Writing Captions

Learn to write journalistic captions with as much detail as possible using ABCDQ.


A. Action – Make it present tense. Describe what is happening in the photo. Active verbs matter here. Readers must be able to identify the photo based on the action.

B. Basic information – Give the essential information. Who is in the photo, what grade are they in, where are they and when is this happening? This can be part of the first or second sentence.

C. Complementary information – Give a little extra. Share something about the photo the reader would not otherwise know. This is the second or third sentence.

DQ. Direct quote – Include a meaningful, descriptive quote. This is the third sentence, unless you have a long storytelling caption, then it’s the fourth sentence.


An ABCDQ caption is a mini story. Not every caption has to be ABCDQ. Simple headshots get a name and grade. Other situations may call for a shorter version. Mix it up!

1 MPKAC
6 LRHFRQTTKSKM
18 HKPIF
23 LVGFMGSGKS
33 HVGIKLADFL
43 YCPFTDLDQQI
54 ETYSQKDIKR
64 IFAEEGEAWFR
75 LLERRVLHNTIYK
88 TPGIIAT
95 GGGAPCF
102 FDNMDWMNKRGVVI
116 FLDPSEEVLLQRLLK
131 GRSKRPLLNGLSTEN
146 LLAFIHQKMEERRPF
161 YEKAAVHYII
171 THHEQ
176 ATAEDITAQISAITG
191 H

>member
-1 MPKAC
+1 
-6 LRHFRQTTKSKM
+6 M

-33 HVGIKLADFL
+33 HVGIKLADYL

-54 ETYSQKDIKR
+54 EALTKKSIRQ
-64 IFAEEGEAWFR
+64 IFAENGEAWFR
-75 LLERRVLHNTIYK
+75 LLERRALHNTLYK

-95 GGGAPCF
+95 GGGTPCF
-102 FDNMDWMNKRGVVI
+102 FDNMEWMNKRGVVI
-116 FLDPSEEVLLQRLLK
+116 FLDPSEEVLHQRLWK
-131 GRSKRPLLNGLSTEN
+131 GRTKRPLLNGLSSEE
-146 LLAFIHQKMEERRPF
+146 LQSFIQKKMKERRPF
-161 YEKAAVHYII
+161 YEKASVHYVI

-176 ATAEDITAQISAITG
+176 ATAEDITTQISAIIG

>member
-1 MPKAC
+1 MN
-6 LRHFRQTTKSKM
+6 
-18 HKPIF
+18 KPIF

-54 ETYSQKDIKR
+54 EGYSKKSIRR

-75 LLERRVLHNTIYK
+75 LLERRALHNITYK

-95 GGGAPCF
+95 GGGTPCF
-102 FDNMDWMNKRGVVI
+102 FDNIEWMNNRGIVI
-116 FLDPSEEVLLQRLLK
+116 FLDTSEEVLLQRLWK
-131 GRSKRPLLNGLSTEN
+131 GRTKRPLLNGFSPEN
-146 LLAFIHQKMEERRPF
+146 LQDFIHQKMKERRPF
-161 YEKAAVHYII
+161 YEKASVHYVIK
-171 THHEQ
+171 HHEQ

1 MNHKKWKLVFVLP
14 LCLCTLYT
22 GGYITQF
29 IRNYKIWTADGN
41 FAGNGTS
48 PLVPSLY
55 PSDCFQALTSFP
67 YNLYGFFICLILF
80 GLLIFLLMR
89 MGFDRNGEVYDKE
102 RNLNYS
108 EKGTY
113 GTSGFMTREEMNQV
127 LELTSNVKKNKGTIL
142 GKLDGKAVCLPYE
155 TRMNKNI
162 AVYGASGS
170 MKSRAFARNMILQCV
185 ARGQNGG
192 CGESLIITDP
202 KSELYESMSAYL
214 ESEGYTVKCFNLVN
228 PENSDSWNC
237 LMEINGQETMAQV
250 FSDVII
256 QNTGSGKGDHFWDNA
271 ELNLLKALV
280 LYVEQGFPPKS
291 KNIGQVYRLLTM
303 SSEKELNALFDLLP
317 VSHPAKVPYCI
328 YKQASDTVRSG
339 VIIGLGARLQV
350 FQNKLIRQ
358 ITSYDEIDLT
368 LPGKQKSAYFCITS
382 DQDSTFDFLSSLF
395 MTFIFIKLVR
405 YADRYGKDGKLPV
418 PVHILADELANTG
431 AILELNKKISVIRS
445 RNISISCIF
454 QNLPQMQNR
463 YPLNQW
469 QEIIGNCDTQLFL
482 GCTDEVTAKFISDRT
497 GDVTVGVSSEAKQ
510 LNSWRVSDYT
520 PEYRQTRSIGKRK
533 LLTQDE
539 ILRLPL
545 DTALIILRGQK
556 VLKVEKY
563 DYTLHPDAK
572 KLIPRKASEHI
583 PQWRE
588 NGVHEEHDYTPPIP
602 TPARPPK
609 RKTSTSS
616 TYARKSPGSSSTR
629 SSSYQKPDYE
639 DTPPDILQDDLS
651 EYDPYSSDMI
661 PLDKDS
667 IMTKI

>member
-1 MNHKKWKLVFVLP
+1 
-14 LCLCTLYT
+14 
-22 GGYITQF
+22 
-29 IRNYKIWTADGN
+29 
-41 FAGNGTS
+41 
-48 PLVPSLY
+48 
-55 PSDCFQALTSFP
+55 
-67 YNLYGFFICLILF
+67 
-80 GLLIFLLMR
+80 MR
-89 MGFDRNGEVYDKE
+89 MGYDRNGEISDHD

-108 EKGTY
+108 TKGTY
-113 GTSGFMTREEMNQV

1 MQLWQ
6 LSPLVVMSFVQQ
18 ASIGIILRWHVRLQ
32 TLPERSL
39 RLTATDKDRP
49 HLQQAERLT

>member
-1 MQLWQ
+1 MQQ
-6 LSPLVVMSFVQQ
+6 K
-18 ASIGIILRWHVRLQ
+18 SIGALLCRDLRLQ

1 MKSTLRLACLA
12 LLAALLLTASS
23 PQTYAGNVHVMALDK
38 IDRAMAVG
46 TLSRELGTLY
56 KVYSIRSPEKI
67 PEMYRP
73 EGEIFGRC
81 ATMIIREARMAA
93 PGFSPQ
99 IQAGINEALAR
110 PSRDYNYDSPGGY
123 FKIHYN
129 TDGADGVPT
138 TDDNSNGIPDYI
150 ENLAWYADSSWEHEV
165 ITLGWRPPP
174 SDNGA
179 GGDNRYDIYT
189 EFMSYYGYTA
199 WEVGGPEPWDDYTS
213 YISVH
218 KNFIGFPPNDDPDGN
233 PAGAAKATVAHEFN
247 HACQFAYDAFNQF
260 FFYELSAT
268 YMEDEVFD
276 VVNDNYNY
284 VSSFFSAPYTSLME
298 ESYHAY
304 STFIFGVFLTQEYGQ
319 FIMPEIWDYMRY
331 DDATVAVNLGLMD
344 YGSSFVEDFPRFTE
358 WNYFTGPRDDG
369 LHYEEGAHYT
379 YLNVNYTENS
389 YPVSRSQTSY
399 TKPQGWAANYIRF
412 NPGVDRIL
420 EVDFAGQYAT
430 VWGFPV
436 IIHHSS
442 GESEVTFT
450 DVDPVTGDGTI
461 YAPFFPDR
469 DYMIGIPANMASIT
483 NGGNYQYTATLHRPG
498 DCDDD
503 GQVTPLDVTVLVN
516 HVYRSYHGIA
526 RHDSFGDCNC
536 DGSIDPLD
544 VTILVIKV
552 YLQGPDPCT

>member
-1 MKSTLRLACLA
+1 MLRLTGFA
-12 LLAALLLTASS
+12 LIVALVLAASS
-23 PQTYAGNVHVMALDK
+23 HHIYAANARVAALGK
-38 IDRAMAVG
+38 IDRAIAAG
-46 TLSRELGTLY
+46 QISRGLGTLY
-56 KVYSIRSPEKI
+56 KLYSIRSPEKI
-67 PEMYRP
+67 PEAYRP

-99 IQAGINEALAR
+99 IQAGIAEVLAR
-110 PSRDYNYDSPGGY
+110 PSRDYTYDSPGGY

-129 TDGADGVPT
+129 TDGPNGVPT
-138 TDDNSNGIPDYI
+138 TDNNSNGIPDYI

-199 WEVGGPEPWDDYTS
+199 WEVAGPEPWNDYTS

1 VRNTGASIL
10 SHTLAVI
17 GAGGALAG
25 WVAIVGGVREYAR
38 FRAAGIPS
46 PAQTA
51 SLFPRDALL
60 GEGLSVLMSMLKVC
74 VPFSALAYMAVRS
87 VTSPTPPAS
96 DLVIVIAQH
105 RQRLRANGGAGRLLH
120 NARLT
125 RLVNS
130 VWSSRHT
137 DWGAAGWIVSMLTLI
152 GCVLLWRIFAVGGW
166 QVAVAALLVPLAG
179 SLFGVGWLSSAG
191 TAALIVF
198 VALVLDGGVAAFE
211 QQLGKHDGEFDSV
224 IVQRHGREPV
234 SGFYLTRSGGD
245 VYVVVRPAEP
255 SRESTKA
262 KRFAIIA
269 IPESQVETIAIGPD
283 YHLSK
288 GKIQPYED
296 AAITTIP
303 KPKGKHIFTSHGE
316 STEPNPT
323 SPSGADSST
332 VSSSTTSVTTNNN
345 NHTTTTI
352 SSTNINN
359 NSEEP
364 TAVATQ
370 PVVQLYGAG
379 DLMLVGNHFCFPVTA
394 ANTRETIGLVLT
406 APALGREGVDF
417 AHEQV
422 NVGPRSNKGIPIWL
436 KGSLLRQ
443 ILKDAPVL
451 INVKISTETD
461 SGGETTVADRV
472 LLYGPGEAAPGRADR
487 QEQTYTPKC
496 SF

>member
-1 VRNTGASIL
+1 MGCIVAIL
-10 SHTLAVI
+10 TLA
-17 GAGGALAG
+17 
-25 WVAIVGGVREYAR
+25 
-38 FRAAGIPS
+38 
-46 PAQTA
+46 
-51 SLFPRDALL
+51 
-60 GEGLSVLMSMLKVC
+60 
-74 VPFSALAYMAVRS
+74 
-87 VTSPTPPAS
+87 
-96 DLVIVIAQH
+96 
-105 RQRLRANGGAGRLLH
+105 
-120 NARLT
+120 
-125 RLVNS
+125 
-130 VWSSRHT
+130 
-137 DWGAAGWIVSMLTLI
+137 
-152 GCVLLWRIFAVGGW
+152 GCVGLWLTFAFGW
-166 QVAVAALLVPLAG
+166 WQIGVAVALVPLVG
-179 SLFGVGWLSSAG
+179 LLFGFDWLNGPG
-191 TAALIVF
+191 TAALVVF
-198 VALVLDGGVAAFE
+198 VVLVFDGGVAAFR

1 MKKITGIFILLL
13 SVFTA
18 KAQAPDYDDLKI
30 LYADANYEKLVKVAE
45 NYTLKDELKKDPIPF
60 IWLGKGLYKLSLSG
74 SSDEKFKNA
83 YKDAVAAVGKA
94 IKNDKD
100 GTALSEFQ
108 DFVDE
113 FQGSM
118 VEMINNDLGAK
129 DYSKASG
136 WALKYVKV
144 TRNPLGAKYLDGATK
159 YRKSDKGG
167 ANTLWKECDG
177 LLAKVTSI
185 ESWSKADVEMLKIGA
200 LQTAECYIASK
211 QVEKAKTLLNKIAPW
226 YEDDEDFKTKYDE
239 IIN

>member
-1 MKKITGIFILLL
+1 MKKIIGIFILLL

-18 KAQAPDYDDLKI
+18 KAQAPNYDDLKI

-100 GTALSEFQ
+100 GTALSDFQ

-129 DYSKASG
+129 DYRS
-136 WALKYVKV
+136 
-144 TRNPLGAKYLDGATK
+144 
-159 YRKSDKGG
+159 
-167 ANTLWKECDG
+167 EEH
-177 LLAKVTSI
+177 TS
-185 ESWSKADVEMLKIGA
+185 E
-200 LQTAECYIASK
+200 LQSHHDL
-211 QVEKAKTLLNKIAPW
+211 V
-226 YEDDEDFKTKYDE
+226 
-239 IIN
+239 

Live by these caption rules

  • Because the action in the photo never ages, write the action sentence in present tense. Other sentences are in past tense because the descriptors relate to a moment in the past.
  • Don’t state the obvious.
  • Consider the action that took place before the shutter clicked and the following reactions. Include valuable information.
  • Do not use joke captions. They create ethical and legal problems.
  • Don’t editorialize. Allow the action and the background info to tell a complete, factual story. Include the direct quote to help.
  • Set and follow caption standards. If you identify students by grade level, do so consistently. The choice to use lead-ins is a section-wide decision.
  • Make the introductory phrase visually distinct with bold face, color or all caps.